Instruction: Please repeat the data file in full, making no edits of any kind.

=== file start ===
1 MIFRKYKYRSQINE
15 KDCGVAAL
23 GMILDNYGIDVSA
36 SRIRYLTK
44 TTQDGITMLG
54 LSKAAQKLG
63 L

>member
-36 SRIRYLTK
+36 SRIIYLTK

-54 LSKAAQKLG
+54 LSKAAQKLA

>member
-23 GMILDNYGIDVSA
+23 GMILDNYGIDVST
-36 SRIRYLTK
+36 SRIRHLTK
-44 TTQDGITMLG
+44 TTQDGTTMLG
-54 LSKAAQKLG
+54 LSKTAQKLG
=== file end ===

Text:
1 MIFRKYKYRSQINE
15 KDCGVAAL
23 GMILDNYGIDVSA
36 SRIRYLTK
44 TTQDGITMLG
54 LSKAAQKLG
63 L

>member
-36 SRIRYLTK
+36 SRIIYLTK

-54 LSKAAQKLG
+54 LSKAAQKLA

>member
-23 GMILDNYGIDVSA
+23 GMILDNYGIDVST
-36 SRIRYLTK
+36 SRIRHLTK
-44 TTQDGITMLG
+44 TTQDGTTMLG
-54 LSKAAQKLG
+54 LSKTAQKLG